Have you ever wondered what the end of the world looks like? The Greeks thought it was beyond Gibraltar, the French experienced it with the opening of the first McDonald’s on French soil, but for me it will always be the post-apocalyptic landscape around Dungeness.
The bleakness of the landscape is incredible: you can’t see the horizon for all the shingle that is collecting here, being washed to an ever changing and treacherous coastline. And just in case you still can’t quite grasp the desolate nature of this place I will give you the ultimate symbol of impending doom: a nuclear power station.
I am not quite sure what happened to Dungeness A, and I am not too keen to find out. But in the shadows of Dungeness B you can find one of the most surprising and inspiring gardens in England: Prospect Cottage, the filmmaker Derek Jarman’s last work of art.
It is reported that he bought the derelict cottage after a visit to the nearby Pilot Inn, on a hunch in 1986 – the year Europe experienced the deadly consequences of nuclear power after the explosion at Chernobyl, and the year Jarman had been diagnosed with AIDS. He restored the cottage and set himself the task to forge a garden out of the shingle, collecting plants that would survive in the harsh conditions and arranging them amongst flotsam he found in the area.
You can clearly see the artist’s eye in the way the garden is arranged: the seemingly casual arrangement of native flowers betrays the careful consideration that went into the arrangement. Jarman had made a name for himself with films like Caravaggio and Blue, as well as by being an outspoken and prominent representative of the gay community in London at a time when homosexuality was still illegal. If you haven’t heard of him, here is a short overview of his work and impact. Howard Sooley, who accompanied Jarman through his last years up to his death in 1994, wrote a very emotional tribute to the garden in the Guardian. He also published a book on the subject, which in turn inspired me to go and visit the garden.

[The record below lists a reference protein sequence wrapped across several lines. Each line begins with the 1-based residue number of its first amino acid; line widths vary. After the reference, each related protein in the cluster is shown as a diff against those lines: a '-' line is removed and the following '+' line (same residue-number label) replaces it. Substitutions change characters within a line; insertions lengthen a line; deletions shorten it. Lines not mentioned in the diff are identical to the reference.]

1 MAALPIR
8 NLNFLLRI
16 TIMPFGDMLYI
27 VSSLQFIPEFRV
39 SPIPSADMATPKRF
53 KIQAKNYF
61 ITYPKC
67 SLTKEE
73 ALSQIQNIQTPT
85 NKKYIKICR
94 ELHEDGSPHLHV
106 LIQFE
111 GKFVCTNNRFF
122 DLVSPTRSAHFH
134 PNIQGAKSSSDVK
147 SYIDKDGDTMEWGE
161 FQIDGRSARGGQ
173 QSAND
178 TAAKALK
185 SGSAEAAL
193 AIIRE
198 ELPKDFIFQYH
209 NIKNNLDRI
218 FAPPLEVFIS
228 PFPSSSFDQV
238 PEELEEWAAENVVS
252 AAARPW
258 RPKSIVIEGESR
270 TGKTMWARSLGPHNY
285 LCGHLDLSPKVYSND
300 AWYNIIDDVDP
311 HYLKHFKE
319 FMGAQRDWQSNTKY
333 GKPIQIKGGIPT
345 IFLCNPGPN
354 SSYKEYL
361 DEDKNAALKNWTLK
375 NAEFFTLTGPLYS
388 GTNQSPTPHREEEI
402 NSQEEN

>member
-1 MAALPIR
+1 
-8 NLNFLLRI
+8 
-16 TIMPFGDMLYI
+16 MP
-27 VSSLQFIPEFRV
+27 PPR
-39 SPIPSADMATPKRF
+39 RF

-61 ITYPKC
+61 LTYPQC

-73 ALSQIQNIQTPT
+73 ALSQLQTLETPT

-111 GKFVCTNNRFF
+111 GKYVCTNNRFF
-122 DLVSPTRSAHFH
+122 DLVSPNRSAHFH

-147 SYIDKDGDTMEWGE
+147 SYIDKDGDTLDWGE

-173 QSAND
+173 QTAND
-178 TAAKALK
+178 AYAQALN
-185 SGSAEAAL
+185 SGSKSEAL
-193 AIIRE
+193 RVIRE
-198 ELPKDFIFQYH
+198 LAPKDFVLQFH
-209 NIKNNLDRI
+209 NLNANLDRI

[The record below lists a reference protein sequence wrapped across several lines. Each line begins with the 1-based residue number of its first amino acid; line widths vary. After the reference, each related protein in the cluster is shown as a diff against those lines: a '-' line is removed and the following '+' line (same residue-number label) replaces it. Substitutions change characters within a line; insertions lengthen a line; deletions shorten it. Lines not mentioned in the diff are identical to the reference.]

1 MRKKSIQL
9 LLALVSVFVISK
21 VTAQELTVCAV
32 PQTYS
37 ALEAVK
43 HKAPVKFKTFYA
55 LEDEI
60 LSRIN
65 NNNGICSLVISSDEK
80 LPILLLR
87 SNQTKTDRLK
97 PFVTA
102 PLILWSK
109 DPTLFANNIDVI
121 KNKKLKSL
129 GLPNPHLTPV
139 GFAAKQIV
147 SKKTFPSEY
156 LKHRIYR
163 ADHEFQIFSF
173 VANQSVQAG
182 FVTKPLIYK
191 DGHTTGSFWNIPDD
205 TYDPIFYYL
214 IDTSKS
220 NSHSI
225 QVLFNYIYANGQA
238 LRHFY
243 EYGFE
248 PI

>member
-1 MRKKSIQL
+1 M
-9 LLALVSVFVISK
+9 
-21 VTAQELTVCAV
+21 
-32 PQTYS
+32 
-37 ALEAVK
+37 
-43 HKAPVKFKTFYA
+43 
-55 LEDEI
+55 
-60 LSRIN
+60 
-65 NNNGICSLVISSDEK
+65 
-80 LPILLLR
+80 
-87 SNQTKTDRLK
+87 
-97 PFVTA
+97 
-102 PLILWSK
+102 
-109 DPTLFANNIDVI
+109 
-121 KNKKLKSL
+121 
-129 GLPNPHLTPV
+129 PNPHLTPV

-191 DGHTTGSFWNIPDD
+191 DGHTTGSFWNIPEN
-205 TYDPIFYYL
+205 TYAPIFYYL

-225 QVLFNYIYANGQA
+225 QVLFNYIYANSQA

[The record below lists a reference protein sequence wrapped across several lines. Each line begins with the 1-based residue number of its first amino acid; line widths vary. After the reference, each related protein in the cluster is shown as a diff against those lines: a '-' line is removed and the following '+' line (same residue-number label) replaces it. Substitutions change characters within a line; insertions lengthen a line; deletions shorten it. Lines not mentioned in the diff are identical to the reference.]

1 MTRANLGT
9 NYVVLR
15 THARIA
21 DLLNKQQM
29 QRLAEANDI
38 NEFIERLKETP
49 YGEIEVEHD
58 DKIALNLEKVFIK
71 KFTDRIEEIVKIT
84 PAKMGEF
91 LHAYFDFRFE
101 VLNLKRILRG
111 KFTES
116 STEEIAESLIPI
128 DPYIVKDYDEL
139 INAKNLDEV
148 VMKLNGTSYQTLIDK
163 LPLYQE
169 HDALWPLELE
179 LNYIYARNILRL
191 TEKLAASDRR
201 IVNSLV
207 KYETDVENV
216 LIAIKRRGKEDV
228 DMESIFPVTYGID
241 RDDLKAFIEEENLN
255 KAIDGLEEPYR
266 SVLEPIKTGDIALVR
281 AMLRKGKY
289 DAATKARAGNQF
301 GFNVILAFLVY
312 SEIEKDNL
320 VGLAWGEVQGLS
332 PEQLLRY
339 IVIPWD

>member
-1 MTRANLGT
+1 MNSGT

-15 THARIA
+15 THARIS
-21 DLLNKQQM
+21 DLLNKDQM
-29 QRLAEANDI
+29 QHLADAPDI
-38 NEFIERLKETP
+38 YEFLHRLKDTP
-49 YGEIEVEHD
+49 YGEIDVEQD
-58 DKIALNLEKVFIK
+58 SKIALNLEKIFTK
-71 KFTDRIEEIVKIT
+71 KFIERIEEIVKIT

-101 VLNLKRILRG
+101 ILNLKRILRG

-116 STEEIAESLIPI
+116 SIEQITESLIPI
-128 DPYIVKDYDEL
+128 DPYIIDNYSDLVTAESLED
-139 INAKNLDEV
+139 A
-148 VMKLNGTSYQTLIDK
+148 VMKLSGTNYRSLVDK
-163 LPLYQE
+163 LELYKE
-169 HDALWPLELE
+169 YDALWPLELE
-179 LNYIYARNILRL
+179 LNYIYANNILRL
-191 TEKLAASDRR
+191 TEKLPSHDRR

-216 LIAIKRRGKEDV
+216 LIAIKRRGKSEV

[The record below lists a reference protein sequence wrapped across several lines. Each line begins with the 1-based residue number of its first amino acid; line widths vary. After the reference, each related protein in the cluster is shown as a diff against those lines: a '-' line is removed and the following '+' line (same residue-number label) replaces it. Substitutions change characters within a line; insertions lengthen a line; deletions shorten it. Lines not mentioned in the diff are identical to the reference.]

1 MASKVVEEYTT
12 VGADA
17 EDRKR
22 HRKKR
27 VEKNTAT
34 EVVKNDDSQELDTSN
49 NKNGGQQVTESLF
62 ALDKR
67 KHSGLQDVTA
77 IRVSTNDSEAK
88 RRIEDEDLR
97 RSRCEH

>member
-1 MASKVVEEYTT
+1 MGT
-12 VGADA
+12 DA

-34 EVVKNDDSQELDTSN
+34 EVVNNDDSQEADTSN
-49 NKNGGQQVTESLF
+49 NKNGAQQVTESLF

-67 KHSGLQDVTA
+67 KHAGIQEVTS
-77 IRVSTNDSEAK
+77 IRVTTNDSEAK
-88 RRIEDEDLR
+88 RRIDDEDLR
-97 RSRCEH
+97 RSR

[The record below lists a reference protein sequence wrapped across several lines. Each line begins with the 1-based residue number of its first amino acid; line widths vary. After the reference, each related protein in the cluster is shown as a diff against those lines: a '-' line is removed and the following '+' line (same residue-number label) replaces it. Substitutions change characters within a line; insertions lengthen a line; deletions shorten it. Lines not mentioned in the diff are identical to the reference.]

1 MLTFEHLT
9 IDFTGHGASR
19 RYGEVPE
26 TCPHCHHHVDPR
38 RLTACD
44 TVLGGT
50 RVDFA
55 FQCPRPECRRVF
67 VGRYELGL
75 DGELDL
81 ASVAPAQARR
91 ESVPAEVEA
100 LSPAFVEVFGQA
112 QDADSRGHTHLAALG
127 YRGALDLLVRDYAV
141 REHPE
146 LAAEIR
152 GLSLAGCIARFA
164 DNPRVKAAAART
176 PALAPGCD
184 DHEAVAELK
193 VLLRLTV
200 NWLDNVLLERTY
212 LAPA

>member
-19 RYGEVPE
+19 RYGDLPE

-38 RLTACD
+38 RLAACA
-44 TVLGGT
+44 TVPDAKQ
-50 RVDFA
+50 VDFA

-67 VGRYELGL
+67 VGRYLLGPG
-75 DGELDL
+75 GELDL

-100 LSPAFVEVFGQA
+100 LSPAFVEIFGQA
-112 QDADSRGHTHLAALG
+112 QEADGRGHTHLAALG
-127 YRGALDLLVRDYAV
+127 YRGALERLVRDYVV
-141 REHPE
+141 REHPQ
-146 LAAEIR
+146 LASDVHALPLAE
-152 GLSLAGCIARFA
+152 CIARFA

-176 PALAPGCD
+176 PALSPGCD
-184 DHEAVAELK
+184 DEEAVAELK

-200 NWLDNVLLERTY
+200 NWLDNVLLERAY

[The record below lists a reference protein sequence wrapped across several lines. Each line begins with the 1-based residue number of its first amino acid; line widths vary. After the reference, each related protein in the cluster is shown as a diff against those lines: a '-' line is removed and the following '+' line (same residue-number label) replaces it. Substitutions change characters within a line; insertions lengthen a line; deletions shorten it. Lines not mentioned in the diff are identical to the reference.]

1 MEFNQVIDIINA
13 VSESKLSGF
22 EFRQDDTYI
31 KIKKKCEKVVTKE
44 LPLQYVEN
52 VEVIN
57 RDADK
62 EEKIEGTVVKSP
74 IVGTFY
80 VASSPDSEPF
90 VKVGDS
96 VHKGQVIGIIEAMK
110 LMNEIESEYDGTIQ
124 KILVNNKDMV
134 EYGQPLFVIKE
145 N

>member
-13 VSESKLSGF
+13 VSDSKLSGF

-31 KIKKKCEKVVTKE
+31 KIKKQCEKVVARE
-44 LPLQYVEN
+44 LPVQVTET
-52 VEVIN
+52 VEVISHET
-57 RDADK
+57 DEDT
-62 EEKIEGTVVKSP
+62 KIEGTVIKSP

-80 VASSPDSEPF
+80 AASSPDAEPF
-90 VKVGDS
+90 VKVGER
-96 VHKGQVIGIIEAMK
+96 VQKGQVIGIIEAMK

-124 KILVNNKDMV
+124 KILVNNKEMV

I was drawn to the small arrangements of stones, hardly visible against the shingle, which make you pause for a moment, forcing you to focus on a tiny detail. As is is a filmmaker’s garden it is no wonder that you become aware of the way in which your gaze is directed, like the movements of a camera: big sweeping long shots followed by a zooming in on various details.
The garden is clearly a labour of love. I can imagine the satisfaction and daily surprises Jarman would have experienced here, to see how every month brings out new colours and flowers, especially in a climate as hostile as this. Whoever is lokking after it since is clearly doing a wonderful job in keeping its beauty alive. Although Jarman will mostly be remembered for his bold and outspoken films, I think there is no better way to show death the finger than by creating a garden as life-affirming as this.